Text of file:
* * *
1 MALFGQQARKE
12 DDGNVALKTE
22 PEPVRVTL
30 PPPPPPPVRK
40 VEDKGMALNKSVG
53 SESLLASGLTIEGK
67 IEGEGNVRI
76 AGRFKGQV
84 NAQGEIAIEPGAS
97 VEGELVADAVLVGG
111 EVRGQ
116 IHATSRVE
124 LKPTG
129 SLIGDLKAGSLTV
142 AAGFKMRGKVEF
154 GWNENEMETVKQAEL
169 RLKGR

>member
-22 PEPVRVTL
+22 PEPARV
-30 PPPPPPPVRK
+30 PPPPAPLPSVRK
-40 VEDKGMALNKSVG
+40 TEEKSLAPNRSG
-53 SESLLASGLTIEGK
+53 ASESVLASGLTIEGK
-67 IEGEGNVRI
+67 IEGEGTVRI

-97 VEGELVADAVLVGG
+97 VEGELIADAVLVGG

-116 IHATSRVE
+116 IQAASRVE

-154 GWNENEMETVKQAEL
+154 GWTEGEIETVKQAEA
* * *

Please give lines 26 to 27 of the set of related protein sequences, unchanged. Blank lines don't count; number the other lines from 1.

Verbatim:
+53 ASESVLASGLTIEGK
-67 IEGEGNVRI